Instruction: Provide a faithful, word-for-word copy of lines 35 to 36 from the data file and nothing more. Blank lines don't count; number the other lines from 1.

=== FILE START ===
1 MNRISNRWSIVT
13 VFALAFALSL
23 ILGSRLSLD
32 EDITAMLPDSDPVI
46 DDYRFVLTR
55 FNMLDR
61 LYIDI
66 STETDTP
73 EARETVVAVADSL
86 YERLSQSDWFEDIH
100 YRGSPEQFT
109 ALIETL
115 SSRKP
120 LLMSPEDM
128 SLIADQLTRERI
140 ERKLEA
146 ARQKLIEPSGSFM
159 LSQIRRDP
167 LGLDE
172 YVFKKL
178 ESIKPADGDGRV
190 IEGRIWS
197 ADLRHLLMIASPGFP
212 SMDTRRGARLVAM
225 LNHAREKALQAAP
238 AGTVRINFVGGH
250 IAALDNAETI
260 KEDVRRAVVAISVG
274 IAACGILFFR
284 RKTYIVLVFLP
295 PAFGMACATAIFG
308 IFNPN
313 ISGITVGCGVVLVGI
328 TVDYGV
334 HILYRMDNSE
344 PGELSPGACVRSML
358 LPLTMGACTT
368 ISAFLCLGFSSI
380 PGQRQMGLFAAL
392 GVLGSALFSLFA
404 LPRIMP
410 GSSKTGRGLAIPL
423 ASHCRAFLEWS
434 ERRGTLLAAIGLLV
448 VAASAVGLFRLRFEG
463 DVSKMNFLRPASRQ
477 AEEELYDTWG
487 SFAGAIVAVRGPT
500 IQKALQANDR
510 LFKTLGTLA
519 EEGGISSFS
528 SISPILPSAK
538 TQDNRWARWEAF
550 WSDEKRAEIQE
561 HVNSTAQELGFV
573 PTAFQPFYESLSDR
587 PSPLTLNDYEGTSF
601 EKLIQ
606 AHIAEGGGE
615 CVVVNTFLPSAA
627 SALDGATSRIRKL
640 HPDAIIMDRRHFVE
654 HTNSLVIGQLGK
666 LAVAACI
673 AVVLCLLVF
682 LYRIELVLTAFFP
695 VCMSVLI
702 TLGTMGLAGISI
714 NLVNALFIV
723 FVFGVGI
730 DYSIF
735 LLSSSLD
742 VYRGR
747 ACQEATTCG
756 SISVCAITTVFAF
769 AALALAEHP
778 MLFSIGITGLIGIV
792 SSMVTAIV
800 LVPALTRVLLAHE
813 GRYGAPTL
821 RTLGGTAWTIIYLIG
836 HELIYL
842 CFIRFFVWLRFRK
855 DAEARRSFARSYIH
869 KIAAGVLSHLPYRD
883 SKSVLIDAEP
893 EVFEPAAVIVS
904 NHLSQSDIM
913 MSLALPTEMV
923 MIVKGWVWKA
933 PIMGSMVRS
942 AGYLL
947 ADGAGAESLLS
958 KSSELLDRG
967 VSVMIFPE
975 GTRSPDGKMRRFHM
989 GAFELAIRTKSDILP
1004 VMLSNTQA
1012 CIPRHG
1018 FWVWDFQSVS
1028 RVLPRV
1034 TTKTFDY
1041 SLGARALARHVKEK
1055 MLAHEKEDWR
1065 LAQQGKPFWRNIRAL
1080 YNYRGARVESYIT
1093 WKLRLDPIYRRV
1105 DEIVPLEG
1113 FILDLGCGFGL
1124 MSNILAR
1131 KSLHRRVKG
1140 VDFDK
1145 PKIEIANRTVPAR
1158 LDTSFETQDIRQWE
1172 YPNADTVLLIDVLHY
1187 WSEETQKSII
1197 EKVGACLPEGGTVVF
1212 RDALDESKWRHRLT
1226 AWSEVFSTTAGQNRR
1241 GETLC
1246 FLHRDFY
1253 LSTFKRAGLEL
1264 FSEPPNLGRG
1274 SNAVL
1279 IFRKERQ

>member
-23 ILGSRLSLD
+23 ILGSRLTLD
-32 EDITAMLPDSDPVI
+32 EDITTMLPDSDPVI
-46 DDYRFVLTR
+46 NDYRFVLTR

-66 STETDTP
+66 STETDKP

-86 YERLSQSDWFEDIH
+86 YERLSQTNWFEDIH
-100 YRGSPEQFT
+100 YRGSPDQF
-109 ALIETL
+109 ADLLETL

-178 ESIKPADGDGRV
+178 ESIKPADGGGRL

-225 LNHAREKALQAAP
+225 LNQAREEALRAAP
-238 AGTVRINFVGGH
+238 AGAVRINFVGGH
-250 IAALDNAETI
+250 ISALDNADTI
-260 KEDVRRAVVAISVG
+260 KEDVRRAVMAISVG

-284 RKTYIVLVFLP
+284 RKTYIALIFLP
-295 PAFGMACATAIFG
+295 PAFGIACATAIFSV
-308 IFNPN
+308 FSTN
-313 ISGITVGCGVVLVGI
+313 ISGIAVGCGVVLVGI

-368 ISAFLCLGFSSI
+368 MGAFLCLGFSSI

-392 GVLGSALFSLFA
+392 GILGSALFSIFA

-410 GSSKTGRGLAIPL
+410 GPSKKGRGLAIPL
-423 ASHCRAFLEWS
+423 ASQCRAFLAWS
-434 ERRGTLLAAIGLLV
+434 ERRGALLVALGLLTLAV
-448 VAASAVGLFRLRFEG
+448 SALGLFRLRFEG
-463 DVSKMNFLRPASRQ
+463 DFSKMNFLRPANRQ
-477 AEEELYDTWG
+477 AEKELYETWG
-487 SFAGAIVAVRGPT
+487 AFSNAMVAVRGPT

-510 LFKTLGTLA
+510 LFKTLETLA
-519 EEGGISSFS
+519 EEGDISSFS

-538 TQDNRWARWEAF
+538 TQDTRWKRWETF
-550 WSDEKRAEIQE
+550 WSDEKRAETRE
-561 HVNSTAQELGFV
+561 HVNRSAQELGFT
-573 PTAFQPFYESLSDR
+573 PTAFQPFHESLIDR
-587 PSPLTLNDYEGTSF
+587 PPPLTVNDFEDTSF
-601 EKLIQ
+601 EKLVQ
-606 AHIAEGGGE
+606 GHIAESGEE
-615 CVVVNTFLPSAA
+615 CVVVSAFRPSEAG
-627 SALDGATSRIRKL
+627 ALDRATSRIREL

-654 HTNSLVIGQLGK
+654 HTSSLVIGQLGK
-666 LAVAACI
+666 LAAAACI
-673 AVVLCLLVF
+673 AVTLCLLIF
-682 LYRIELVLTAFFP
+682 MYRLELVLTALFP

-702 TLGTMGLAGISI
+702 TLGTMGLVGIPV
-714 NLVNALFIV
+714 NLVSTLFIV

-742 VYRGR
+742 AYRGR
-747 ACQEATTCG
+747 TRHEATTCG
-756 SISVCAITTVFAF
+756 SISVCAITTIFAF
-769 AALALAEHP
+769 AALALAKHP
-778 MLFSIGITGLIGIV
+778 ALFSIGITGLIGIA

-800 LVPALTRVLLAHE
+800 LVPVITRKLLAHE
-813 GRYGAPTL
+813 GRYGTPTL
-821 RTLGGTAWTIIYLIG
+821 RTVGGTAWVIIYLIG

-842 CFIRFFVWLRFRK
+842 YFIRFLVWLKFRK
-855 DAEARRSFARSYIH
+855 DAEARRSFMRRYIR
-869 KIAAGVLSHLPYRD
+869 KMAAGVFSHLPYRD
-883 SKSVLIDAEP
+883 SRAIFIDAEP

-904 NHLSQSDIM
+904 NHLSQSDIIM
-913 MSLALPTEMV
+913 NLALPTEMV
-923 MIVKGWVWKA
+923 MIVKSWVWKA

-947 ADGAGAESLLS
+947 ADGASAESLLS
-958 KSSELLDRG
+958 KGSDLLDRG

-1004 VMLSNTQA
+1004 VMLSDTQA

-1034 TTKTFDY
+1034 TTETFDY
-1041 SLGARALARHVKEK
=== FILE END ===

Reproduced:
334 HILYRMDNSE
344 PGELSPGACVRSML